Vitamin A is a group of unsaturated nutritional organic compounds that includes retinol, retinal, retinoic acid and several provitamin A carotenoid (most notably beta-carotene). Vitamin A is important for normal vision, the immune system, skin health and reproduction. It also helps the heart, lungs, kidneys, and other organs work properly. There are two different types of vitamin A. The first type, preformed vitamin A, is found in meat, poultry, fish, and dairy products. The second type, provitamin A, is found in fruits, vegetables and other plant based products.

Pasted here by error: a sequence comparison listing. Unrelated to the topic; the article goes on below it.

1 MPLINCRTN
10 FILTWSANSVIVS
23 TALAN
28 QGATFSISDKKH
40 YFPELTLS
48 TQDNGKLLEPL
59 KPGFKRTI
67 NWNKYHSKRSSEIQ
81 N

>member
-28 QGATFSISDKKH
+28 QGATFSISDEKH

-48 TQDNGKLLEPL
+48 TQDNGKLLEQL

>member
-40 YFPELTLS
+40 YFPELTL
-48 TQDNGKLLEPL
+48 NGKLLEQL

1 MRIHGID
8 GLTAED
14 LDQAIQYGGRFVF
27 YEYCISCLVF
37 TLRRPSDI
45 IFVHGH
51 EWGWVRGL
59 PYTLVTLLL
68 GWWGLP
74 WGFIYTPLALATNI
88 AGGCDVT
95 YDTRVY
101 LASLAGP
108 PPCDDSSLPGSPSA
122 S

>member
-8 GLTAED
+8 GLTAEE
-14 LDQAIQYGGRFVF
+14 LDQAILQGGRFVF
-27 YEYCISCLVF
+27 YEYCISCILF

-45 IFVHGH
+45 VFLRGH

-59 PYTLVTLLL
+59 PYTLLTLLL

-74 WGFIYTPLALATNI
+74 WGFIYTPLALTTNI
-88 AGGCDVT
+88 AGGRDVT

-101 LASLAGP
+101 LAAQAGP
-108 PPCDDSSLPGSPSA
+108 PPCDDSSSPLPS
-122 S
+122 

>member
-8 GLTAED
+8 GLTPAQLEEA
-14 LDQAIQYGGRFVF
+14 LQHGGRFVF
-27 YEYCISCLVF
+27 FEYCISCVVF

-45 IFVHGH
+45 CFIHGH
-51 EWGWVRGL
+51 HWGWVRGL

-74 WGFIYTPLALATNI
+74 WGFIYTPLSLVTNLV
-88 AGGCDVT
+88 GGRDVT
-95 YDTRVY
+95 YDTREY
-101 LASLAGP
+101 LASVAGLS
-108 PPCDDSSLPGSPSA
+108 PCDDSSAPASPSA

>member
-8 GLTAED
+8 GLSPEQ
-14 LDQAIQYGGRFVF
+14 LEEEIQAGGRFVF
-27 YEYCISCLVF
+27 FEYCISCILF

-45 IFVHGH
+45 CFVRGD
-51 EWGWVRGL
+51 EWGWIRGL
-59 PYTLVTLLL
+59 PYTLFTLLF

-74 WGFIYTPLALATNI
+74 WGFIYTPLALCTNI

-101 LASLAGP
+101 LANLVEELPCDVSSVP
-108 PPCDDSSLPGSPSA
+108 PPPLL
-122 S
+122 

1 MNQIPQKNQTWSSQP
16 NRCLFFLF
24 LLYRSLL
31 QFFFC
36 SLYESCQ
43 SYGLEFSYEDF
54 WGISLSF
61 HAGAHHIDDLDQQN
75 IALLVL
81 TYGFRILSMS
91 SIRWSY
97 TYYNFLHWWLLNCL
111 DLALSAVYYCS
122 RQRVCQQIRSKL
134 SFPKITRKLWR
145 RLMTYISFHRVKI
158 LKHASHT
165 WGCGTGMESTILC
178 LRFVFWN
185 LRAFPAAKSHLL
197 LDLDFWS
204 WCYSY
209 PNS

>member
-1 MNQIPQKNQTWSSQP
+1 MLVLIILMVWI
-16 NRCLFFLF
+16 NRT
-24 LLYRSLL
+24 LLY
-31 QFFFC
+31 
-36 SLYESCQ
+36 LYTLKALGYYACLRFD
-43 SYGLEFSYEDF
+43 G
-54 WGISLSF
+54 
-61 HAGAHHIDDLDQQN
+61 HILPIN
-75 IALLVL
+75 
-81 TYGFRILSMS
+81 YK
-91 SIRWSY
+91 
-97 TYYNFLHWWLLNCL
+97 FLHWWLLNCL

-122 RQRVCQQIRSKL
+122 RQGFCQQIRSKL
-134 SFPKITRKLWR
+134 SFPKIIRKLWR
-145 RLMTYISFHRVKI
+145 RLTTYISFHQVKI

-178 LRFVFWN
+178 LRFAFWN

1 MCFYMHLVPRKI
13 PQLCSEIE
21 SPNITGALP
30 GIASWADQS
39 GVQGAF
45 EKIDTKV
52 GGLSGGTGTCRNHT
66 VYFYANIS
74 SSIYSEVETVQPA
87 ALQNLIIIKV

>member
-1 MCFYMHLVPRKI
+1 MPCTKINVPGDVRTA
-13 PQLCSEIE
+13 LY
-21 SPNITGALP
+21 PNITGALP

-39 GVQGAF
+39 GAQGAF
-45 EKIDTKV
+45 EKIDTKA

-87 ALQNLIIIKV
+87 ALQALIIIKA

The amount of vitamin A you need depends on your age and gender. Foods high in Vitamin A are: sweet potato, carrots, tuna, butternut squash, spinach, cantaloupe, lettuce, red bell peppers, broccoli and grapefruit. Lack or over dose of vitamin A can lead to bleeding from gum or sore mouth, diarrhea, dizziness or drowsiness, double vision, severe headache, severe irritability, peeling of skin, vomiting, mood changes and hair loss.
Taking high doses of vitamin A may increase the risk of osteoporosis and hip fracture, especially in older adults and postmenopausal women.